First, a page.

Congratulations Francis Davis, who wrote the album notes, Columbia/Legacy Recordings and everyone involved with the “Kind of Blue: 50th Anniversary Collector’s Edition” for winning the Grammy for Best Album Notes.

The Miles Davis Movie: PG-13 or Rated R?

miles-davis-biographyNo biopic of Miles Davis, be it traditional narrative or off the wall bizarre, is going to be genuine without a great deal of bad language. The man could turn a phrase, as it were.

Flip through a few pages of his entertaining autobiography (here’s page 65!) and it’s clear Miles Davis had a talent for the profane.

But it was always more than just one “motherf**ker” after another. To categorize Miles as simply a master of dirty words is missing the bigger picture entirely. Amid the obscene language is much wisdom and understanding, a gift for storytelling and a ‘cool,’ linguistic style. Some people just have a way of putting things. Certainly after awhile the expletives can feel like a brick to the head, but there was often ‘truth’ wrapped up with the colorful language.

Nevertheless, Miles Davis could rock the bad words – no way around it. And that was just who he was/is. So for the biopic I wonder how much profanity is already in the script and just how much they will allow in the film. I figure anything under 20 “motherf**kers” and it’s just not cricket.

And here is where the MPAA comes into play, while Don Cheadle and team have to decide whether or not the Miles Davis biopic is going to built for Rated R or PG-13.

Personally I think it can succeed either way; let’s figure not too much violence and sex, but a heavy dose of strong language, alcohol/drug content and the always helpful ‘adult themes.’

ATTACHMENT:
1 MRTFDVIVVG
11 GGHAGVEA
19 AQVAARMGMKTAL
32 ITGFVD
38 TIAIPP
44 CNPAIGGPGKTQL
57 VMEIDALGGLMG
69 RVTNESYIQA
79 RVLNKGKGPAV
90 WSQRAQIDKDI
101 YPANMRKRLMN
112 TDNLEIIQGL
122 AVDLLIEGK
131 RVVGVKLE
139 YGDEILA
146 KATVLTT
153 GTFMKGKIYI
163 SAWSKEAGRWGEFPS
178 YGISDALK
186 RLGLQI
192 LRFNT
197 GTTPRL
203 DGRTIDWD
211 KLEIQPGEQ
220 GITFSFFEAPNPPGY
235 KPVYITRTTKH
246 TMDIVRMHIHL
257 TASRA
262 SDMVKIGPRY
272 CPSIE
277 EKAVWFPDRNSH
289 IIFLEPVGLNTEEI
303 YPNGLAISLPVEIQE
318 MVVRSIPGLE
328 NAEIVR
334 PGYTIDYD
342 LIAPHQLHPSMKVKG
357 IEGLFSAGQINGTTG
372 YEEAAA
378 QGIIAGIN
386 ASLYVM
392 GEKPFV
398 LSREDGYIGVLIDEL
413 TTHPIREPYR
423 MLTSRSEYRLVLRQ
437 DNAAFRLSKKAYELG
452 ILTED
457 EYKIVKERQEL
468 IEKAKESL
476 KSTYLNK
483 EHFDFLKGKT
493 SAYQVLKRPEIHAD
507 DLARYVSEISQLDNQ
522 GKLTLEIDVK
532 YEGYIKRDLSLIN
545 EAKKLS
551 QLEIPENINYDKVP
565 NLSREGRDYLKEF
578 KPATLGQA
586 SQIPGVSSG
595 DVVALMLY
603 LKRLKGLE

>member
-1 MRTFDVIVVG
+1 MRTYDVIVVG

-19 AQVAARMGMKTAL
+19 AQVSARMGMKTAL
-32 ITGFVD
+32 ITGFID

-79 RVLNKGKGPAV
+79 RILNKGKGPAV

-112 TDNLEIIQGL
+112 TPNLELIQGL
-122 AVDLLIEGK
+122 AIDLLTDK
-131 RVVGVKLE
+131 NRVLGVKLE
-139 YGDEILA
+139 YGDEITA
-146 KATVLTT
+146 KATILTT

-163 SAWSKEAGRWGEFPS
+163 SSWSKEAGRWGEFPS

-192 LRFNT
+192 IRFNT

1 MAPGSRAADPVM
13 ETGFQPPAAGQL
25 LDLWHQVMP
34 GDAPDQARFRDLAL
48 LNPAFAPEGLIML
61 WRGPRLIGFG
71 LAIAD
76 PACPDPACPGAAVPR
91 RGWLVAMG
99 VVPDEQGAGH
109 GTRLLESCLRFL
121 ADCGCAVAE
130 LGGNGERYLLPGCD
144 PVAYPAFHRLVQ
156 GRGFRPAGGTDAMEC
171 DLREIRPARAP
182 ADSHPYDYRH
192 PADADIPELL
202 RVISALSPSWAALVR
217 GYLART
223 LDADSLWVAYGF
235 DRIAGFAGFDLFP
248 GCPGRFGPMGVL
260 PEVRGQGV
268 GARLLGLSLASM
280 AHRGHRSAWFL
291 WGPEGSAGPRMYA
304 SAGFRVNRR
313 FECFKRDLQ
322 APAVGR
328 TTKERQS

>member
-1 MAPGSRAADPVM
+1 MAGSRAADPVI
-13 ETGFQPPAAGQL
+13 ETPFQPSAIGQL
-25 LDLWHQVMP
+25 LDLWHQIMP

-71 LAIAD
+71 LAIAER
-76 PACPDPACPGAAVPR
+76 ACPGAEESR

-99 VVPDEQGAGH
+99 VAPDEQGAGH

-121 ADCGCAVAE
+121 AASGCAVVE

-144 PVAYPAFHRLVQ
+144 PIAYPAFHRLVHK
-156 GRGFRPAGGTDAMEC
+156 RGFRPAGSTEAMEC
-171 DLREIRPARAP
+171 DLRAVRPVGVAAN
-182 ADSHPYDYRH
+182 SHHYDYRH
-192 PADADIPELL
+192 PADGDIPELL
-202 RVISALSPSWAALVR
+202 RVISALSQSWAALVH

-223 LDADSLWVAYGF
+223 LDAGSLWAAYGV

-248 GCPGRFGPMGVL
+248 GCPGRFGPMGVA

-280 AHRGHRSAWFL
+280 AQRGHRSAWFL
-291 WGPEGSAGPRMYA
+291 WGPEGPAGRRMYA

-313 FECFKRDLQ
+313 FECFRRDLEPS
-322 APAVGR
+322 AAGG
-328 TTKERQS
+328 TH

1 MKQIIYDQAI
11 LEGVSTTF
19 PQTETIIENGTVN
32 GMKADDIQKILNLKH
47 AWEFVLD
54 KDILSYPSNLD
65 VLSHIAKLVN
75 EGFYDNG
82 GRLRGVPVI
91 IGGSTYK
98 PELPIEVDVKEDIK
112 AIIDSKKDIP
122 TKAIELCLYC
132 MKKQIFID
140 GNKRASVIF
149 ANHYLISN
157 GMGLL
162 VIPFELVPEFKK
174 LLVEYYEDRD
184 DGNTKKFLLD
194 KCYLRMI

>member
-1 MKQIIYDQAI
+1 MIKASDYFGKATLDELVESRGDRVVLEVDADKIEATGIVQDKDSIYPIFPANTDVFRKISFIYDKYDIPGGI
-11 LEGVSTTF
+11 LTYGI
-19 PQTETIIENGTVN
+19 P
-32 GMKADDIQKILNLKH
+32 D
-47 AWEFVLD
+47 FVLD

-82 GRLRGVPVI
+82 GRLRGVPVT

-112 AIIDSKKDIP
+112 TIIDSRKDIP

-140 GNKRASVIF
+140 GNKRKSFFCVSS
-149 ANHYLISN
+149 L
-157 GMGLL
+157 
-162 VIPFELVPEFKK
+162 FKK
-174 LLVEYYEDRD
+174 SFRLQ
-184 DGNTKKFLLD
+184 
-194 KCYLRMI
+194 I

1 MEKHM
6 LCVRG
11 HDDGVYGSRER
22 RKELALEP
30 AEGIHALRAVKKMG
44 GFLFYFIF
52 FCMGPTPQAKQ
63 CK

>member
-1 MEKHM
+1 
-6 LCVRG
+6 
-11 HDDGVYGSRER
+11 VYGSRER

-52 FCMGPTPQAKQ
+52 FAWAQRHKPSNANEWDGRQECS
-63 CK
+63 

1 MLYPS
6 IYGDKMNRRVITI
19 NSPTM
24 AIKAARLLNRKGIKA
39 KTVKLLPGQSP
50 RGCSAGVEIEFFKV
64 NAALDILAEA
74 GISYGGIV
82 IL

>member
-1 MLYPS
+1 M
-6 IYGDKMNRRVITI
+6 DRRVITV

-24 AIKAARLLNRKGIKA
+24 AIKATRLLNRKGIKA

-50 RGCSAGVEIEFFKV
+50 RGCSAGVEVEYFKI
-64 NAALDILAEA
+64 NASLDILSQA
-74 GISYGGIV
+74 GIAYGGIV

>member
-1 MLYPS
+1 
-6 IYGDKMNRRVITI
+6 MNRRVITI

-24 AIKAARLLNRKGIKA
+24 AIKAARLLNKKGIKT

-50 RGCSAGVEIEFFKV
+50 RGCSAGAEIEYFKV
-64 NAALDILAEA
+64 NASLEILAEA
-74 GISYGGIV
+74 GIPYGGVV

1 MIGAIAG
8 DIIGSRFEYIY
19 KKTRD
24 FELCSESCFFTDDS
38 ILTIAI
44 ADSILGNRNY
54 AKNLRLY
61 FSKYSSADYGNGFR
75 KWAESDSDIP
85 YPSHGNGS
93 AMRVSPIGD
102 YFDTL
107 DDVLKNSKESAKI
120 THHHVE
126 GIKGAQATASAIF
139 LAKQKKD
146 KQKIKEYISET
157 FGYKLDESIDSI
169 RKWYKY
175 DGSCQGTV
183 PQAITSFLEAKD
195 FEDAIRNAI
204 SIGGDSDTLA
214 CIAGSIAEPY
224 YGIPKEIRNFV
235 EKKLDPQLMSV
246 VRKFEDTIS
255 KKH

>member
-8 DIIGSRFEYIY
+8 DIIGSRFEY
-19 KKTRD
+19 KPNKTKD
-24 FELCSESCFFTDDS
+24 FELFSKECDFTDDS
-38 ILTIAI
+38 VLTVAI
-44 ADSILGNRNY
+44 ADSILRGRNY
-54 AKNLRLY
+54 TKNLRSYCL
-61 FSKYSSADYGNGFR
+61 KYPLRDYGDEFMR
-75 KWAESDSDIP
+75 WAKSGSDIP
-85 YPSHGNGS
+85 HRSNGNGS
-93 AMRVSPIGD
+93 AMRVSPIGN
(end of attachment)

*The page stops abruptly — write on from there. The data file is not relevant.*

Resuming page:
I checked IMDB, and for a traditional music biopic like Ray, the MPAA gave it a PG-13 rating for ‘depiction of drug addiction, sexuality and some thematic elements.’ On the flip side, a non-traditional music biopic such as I’m Not There was Rated R for ‘language, some sexuality and nudity.’

You could make the case that an R rating might hurt the film at the box office, but then again The Godfather is Rated R, so that’s about as good a counter-argument as it gets. Perhaps it doesn’t really matter as long as the film is great.

It’s interesting, not too mention frustrating, how the MPAA ratings systems works. There’s a wealth of excellent anti-ratings system material to get a feel for some of the hypocrisy and silliness surrounding the process of putting a rating on a film. Kirby Dick’s This Film Is Not Yet Rated is a fantastic documentary which explores the American movie ratings board.

Now if I could only get my hands on that script I’d have a much better idea of where this Miles Davis biopic ship is headed….

Miles Davis and the road to success

499725441_ed355f1a31 Great post over at Prevential, Derek Halpern’s online resource for success driven individuals, by Matt Rodela called A Lesson in Cool: What Miles Davis Taught Us About Success.